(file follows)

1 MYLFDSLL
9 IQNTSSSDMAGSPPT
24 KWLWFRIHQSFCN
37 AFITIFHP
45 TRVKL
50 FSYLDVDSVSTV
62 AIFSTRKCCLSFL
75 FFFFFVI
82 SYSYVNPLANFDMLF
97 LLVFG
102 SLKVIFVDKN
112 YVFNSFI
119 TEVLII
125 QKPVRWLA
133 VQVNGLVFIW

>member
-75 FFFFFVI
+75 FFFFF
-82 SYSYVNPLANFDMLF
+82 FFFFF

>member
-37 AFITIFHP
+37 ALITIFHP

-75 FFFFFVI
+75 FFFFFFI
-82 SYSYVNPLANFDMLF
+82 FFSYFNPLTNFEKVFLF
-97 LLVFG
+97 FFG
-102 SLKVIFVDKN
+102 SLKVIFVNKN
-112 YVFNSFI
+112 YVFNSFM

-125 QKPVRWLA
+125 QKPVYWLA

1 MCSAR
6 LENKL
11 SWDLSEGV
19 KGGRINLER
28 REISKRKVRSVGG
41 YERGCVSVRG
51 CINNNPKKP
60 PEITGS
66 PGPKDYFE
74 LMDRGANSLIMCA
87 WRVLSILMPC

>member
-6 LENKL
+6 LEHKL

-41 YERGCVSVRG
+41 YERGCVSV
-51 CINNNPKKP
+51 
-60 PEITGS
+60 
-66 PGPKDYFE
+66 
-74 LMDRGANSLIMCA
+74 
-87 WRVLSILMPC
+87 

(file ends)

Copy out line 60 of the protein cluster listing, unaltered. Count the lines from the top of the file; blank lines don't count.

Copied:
-87 WRVLSILMPC